AS Mark Dreyfus strides from his electoral office along Mordialloc’s busy Nepean Highway shopping strip to be interviewed by The AJN over a coffee, he is greeted by locals every few steps, a recognition factor that will be an asset as he campaigns for a sixth term in Isaacs.
In our May 9 encounter, on the first day of pre-polling, there is a sense of the home straight for this Perth-born son of Australian composer George Dreyfus, raised in a family of Holocaust survivors.
A barrister, he turned to politics in 2007 when Labor last came to power. In 2010, he became Australia’s second Jewish attorney-general, after Sir Isaac Isaacs, for whom his bayside seat is named.
In 2019, Dreyfus held a 6.4 per cent margin. “I’m hoping that not only will there be a Labor government but that my colleagues in the caucus will elect me to the ministry … I’m happy to serve in any capacity.”
Asked about the Religious Discrimination Bill, which the government shelved but has now committed to reintroduce, Dreyfus’ legal acumen comes to the fore – along with a withering assessment of the government’s truthfulness.
“[Morrison] is not to believed on just about anything he has said on this subject,” Dreyfus said.
“He first promised to remove discrimination against children in religious schools in October 2018, a promise that he has broken. He renewed that promise in a letter to the Leader of the Opposition on December 2 last year, and we were extremely surprised to see that the legislation, when he finally introduced it, did not contain the removal of discrimination against children.”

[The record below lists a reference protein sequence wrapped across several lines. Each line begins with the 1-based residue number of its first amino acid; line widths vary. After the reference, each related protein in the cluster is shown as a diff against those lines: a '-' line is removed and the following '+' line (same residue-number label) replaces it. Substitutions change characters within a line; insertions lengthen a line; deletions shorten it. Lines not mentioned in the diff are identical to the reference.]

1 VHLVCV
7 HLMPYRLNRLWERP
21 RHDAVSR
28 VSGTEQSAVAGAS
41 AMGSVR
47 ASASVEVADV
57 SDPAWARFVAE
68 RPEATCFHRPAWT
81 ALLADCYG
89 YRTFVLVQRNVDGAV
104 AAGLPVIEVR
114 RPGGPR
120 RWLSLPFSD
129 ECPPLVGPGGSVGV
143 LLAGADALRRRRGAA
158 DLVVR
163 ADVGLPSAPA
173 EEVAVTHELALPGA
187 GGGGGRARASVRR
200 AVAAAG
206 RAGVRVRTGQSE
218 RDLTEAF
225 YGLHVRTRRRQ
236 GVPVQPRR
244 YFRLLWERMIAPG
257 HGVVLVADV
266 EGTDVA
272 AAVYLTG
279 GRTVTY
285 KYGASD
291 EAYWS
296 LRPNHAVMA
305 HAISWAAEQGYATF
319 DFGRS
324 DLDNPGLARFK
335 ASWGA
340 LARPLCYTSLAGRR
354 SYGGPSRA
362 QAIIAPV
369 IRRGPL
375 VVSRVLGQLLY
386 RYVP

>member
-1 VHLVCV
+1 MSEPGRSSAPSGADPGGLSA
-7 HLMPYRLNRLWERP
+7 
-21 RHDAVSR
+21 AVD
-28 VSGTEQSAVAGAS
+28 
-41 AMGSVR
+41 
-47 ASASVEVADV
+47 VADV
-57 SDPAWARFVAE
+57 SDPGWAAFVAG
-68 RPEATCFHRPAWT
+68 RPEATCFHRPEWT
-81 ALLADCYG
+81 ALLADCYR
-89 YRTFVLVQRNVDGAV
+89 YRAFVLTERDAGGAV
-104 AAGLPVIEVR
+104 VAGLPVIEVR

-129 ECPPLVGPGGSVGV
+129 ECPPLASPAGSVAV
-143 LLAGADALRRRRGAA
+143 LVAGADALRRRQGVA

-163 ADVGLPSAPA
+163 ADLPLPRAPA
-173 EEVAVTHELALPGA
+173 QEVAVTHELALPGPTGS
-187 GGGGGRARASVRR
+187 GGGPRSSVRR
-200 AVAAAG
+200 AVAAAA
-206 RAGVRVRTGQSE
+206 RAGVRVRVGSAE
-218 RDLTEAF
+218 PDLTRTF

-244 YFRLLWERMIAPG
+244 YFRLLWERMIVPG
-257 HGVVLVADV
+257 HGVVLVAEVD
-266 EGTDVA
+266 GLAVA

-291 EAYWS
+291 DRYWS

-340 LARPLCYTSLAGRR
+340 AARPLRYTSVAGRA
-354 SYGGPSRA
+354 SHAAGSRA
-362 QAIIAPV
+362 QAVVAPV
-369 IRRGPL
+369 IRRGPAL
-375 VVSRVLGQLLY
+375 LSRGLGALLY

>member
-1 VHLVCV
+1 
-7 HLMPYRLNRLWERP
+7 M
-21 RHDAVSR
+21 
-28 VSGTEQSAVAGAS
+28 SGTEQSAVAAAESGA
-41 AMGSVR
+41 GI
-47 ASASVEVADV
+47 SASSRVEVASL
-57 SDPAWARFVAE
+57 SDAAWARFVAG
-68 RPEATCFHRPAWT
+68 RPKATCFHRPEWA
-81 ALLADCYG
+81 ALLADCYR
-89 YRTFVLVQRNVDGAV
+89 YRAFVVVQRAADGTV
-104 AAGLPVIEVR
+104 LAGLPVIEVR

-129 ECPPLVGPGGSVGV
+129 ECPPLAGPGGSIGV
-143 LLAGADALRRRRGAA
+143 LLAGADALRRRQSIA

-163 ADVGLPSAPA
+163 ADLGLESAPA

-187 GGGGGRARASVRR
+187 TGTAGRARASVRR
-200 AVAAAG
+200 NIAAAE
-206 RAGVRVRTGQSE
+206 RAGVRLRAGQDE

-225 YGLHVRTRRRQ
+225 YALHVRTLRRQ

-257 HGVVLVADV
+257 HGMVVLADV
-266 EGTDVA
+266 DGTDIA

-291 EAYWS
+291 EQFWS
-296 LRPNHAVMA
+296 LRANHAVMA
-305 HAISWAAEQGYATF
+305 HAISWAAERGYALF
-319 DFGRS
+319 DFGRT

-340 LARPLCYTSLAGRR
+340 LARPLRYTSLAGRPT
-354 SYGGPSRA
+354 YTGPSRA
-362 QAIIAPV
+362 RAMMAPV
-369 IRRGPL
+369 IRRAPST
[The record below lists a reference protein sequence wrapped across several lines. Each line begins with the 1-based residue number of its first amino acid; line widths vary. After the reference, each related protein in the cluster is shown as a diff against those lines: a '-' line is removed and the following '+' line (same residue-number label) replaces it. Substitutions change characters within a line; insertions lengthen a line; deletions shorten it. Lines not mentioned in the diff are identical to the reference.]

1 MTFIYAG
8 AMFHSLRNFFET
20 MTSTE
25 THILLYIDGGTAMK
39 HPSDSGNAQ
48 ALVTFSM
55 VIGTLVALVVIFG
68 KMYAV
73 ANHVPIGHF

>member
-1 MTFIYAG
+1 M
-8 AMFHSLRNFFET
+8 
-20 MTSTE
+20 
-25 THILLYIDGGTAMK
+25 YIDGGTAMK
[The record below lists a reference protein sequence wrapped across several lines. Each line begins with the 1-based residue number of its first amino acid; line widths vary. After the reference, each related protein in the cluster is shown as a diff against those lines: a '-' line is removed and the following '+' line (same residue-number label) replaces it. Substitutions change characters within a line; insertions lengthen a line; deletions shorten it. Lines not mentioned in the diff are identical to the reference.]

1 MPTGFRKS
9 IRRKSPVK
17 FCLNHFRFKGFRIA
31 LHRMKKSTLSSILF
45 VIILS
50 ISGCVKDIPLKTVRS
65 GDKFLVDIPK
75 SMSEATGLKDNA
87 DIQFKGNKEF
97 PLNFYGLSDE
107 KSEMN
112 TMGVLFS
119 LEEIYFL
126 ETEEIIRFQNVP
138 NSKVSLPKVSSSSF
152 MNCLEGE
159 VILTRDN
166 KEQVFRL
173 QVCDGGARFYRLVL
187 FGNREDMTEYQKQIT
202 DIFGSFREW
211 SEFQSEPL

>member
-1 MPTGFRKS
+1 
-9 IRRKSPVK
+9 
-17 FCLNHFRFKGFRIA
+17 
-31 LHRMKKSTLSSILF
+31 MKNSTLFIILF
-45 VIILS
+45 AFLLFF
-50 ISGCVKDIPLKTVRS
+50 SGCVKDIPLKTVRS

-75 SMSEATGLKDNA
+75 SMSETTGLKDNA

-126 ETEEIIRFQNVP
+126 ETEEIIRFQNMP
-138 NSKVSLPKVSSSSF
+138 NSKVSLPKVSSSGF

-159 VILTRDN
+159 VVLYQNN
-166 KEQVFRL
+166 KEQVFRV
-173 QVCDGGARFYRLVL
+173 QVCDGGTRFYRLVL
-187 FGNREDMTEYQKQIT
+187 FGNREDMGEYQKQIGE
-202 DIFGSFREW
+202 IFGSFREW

In contrast, a Labor government would legislate to prevent discrimination on the grounds of religious belief, “an appropriate addition to Australia’s anti-discrimination laws”.
On continuing Australia’s voting against anti-Israel resolutions in the UN, Dreyfus claimed the Coalition’s voting record remains unchanged from the Rudd and Gillard governments. And on recognising a Palestinian state, he said, “We remain committed to a negotiated two-state solution, which can only come about after agreement is reached between the two sides.”
Present in Elwood in 2007 when then ALP leader Kevin Rudd launched Secure Schools, Dreyfus says Labor fully supports the Coalition’s school security funding and is in ongoing contact with the Jewish community over recurrent funding needs.
Climate action has been a priority for Dreyfus, and he was assistant minister for climate change in 2013, his first cabinet post. Labor would “return to a comprehensive policy approach which we had in place when we were last in office in 2013”, he said, claiming the ALP government’s climate policy was “wrecked by the Abbott government”. He panned the Coalition for its uncertain commitment to net-zero carbon emissions by 2050, and its low targets for 2030.
Dreyfus sees his Jewishness as a way to help others, reflecting, “Tikkun olam [repairing the world] means a lot to me. I would like to leave the world a better place because of the work I do in politics.”